"You need to be able to look at stuff on the web to get people's feedback. You shouldn't have to install or download anything," says Dr. Gutman. "Otherwise, you don't get feedback."
In its contemporary form, the CDSA is a user-friendly tool for navigating TCGA data, using pathology slides as the starting point. From there, a user is presented with a multitude of ways to investigate, annotate and share the data. Each slide is linked to TCGA's open access data. Within the website, a user can navigate to the genomics, clinical data, radiology information and more. Each slide can be digitally annotated. In addition to pan and zoom, a user can "mask" part of the slide for analysis, meaning that the section won't be used in an algorithmic analysis. Touring the slide images and coming across an abnormal slide with a black smear and a red mark, Dr. Gutman comments, "This razor blade had some shmutz on it, and here's a pen artifact." He continues, "We just tell the computer, 'Don't look here [during analysis]'... If you don't have the ability to quickly do these things, it becomes a real hassle."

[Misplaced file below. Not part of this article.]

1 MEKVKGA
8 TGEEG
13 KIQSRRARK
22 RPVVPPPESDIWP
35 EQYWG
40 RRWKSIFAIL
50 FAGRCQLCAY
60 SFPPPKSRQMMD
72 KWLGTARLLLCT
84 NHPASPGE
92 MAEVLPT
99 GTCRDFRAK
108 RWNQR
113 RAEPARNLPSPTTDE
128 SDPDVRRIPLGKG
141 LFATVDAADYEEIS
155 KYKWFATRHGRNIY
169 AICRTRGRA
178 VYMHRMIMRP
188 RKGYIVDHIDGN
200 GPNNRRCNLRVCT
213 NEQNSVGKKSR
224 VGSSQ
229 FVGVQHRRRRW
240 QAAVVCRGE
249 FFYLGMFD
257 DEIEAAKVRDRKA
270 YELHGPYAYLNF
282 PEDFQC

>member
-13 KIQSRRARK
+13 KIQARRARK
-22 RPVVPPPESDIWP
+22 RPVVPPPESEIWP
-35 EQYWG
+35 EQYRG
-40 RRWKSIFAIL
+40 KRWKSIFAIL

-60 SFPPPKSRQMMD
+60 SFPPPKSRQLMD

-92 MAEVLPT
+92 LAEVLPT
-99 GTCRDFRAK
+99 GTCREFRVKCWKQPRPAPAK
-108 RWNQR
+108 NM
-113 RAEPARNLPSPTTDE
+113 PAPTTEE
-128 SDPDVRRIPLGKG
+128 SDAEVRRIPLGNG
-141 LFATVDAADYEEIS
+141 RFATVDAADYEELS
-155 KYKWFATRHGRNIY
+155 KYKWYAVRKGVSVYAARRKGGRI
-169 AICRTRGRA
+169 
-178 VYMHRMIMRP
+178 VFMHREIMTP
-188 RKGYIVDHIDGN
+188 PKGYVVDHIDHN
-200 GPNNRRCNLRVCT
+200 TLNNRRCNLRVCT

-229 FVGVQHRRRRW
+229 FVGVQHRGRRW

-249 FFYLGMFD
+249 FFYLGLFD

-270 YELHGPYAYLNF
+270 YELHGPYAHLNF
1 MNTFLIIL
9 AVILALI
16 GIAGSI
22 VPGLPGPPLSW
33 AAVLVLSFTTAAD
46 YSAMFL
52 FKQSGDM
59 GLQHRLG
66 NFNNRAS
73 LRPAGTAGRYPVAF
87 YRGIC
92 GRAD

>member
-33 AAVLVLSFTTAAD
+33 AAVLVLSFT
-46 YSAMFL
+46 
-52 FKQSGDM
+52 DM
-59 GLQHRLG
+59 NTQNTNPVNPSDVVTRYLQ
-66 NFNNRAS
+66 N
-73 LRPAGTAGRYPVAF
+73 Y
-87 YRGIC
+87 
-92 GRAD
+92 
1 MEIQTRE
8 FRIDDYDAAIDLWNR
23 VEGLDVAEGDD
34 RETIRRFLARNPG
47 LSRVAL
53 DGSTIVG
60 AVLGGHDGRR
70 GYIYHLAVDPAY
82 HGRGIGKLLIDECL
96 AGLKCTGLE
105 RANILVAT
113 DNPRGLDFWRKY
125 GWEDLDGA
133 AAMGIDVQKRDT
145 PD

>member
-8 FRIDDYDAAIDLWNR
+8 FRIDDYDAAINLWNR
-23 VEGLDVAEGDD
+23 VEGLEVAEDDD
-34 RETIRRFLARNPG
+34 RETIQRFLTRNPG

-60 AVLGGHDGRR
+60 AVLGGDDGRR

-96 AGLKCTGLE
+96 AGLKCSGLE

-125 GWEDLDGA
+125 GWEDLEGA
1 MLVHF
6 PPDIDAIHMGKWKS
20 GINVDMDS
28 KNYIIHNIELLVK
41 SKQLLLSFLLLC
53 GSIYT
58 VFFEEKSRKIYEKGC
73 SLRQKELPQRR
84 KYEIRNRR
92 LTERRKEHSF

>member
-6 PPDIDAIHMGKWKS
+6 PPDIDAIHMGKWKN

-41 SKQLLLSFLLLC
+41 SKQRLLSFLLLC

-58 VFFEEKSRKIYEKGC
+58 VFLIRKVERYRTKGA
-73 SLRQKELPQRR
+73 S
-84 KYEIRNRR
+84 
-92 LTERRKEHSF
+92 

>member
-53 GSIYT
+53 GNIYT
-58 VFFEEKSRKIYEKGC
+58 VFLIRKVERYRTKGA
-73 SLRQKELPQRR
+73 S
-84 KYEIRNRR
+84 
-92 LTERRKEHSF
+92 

One of the most useful features of CDSA is the "deep linking technology." A user can post a comment on an area of the slide or even a specific cell, and create a link to the comment and image and send it to a colleague. "It's like Google Maps," says Dr. Gutman. "You can send someone a latitude and a longitude on of the slides, they click the link, and it goes right to the spot the other person was looking at."